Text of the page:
Sensory Disorder, Allergies, Gastritis, Autism, Anxiety.
All of these things can make for what some might refer to as a picky eater. And within good reason I believe.
Cooking activities are a great way to help your child get acclimated to new food items. Especially if you start with no intentions of making them taste or eat it.
Now, I know that sounds like the opposite of what you want to happen, but by multiple exposure alone, it helps desensitize and make non preferred foods seem less scary.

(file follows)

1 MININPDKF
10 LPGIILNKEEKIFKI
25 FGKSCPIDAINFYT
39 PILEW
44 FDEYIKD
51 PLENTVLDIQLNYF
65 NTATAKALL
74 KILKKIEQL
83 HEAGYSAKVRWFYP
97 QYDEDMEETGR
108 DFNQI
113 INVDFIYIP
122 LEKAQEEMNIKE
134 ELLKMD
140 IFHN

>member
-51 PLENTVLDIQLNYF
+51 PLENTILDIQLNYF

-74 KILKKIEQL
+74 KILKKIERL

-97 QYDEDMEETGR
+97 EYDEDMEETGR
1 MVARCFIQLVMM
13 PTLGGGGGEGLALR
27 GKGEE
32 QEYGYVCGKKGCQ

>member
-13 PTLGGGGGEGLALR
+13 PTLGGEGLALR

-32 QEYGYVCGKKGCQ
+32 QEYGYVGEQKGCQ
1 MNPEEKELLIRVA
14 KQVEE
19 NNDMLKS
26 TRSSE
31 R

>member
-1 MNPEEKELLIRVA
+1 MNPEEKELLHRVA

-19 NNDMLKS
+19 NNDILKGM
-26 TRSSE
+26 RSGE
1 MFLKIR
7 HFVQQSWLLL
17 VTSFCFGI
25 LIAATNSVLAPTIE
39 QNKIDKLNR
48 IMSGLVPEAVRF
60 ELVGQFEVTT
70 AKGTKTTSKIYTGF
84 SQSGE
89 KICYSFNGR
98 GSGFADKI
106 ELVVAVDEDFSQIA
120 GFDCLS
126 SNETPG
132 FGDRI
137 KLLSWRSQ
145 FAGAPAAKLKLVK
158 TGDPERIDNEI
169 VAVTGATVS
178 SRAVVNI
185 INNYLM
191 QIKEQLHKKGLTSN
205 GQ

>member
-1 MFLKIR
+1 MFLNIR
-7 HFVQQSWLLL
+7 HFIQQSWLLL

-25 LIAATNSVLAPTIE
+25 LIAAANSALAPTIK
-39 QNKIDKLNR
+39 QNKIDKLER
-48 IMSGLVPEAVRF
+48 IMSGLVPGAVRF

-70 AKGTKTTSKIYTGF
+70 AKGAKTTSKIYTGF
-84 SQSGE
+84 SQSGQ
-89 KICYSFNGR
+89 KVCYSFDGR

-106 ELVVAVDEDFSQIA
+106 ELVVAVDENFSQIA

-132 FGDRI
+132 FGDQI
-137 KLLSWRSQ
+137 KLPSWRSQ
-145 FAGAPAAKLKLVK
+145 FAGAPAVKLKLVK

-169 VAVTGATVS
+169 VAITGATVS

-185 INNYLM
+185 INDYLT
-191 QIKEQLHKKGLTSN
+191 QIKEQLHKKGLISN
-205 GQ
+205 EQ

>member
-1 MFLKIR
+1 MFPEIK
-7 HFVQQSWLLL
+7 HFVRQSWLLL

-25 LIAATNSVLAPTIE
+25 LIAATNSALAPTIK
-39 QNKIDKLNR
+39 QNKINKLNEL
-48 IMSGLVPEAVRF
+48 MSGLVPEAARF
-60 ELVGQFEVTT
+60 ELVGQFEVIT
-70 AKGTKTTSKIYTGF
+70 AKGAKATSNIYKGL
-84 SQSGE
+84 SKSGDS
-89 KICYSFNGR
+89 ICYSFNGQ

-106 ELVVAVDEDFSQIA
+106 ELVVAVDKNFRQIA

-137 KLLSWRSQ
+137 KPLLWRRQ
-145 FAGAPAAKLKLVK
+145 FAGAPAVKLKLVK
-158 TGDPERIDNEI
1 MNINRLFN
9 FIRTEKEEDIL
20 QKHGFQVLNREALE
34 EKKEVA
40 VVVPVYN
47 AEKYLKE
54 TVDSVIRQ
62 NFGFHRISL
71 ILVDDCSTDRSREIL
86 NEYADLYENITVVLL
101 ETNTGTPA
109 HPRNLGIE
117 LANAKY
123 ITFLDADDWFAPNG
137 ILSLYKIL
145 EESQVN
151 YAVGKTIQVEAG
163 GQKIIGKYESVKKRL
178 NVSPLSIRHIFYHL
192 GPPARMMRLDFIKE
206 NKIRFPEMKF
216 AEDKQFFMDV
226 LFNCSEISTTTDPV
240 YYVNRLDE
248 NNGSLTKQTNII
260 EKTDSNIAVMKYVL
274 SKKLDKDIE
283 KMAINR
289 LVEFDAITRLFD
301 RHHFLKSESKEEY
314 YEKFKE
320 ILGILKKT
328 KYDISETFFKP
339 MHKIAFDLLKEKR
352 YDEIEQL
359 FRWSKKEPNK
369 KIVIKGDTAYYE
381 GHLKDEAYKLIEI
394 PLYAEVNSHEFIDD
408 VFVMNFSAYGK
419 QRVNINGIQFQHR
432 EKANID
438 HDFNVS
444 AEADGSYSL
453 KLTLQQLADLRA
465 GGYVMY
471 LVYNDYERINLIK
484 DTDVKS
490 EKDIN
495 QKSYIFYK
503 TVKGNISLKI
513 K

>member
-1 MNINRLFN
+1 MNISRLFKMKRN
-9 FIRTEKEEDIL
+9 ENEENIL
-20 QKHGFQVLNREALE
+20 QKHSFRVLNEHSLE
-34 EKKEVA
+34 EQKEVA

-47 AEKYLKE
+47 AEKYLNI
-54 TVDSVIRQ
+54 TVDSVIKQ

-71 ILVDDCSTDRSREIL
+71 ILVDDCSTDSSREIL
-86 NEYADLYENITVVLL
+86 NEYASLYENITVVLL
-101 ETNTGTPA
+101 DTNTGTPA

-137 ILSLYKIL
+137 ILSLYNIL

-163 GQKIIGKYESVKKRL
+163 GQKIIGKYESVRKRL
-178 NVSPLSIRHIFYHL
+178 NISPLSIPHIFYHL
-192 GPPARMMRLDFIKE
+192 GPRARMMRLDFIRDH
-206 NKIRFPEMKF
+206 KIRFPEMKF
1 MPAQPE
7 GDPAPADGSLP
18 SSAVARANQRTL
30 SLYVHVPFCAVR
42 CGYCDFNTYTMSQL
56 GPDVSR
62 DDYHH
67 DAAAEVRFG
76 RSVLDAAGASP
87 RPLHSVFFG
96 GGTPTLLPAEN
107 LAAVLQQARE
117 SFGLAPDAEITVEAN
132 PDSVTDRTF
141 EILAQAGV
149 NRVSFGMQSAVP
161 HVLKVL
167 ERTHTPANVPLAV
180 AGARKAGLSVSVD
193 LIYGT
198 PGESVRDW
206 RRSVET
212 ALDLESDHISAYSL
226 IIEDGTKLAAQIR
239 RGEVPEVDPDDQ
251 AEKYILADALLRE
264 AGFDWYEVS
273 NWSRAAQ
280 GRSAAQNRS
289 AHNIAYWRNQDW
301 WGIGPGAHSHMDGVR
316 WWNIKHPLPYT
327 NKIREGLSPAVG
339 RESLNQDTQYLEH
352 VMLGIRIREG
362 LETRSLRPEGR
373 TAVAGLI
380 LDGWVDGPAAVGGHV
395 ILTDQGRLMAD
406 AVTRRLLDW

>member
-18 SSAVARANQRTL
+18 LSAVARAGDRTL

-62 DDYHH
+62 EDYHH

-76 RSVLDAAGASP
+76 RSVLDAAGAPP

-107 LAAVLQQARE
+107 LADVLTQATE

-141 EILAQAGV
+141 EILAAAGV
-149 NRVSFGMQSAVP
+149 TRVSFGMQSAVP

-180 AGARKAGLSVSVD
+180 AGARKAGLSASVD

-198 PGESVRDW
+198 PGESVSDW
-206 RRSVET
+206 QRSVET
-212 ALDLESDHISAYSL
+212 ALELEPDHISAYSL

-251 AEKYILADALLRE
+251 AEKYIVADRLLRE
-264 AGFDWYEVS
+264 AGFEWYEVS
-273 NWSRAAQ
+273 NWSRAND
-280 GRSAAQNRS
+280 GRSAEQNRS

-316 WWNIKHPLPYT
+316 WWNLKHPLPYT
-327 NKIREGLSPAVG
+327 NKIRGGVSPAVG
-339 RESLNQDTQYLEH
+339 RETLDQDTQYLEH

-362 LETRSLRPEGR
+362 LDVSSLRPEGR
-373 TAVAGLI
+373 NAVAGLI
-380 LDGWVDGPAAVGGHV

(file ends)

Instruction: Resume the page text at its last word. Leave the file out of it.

I incorporate cooking at home from time to time, and Eli’s school also incorporates cooking as well. Eli loves cooking. Whether he eats it or not, it helps to desensitize him.
I usually pick recipes of things he likes or will eat, and occasionally add in something new. If we are cooking dinner, I make sure to prepare for it early enough so there is no rush, and I have some sort of light snack, but nothing that will ruin his dinner.
Eli loves the satisfaction of the process. The family sitting down to eat what he helped cook, especially if it is a favorite meal.
We have worked up to this though.
If you are just starting out, here is a great read with tips from Autism Nutritionist Jenny Friedman.
“Fun Cooking Activities for Kids with Autism”: https://www.jennyfriedmannutrition.com/blog/cooking-with-an-autistic-child